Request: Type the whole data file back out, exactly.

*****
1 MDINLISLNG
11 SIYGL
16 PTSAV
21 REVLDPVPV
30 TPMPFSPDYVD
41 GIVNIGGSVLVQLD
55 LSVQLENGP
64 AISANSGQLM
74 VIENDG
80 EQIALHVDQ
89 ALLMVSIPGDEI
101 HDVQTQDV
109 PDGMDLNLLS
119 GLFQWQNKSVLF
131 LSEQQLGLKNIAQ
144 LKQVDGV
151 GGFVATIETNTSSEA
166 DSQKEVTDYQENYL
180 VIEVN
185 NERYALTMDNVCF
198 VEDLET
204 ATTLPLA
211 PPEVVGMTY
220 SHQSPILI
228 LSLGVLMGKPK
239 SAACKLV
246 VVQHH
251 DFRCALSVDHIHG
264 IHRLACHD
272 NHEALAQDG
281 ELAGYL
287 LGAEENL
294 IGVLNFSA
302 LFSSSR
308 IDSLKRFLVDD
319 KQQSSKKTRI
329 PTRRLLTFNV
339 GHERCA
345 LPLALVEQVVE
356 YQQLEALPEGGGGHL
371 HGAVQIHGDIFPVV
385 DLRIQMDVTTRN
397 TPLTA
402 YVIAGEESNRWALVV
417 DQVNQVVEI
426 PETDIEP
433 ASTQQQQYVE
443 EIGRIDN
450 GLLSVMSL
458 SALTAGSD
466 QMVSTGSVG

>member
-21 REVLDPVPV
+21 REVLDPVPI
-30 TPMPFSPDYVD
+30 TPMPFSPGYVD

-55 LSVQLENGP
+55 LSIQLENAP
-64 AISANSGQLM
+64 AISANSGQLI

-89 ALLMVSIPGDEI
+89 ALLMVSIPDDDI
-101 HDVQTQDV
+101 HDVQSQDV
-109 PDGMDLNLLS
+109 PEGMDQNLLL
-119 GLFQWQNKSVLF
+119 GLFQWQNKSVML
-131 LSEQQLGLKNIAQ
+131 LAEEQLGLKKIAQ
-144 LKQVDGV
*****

1 MDINLISLNG
11 SIYGL
16 PTSAV
21 REVLDPVPV
30 TPMPFSPDYVD
41 GIVNIGGSVLVQLD
55 LSVQLENGP
64 AISANSGQLM
74 VIENDG
80 EQIALHVDQ
89 ALLMVSIPGDEI
101 HDVQTQDV
109 PDGMDLNLLS
119 GLFQWQNKSVLF
131 LSEQQLGLKNIAQ
144 LKQVDGV
151 GGFVATIETNTSSEA
166 DSQKEVTDYQENYL
180 VIEVN
185 NERYALTMDNVCF
198 VEDLET
204 ATTLPLA
211 PPEVVGMTY
220 SHQSPILI
228 LSLGVLMGKPK
239 SAACKLV
246 VVQHH
251 DFRCALSVDHIHG
264 IHRLACHD
272 NHEALAQDG
281 ELAGYL
287 LGAEENL
294 IGVLNFSA
302 LFSSSR
308 IDSLKRFLVDD
319 KQQSSKKTRI
329 PTRRLLTFNV
339 GHERCA
345 LPLALVEQVVE
356 YQQLEALPEGGGGHL
371 HGAVQIHGDIFPVV
385 DLRIQMDVTTRN
397 TPLTA
402 YVIAGEESNRWALVV
417 DQVNQVVEI
426 PETDIEP
433 ASTQQQQYVE
443 EIGRIDN
450 GLLSVMSL
458 SALTAGSD
466 QMVSTGSVG

>member
-21 REVLDPVPV
+21 REVLDPVPI
-30 TPMPFSPDYVD
+30 TPMPFSPGYVD

-55 LSVQLENGP
+55 LSIQLENAP
-64 AISANSGQLM
+64 AISANSGQLI

-89 ALLMVSIPGDEI
+89 ALLMVSIPDDDI
-101 HDVQTQDV
+101 HDVQSQDV
-109 PDGMDLNLLS
+109 PEGMDQNLLL
-119 GLFQWQNKSVLF
+119 GLFQWQNKSVML
-131 LSEQQLGLKNIAQ
+131 LAEEQLGLKKIAQ
-144 LKQVDGV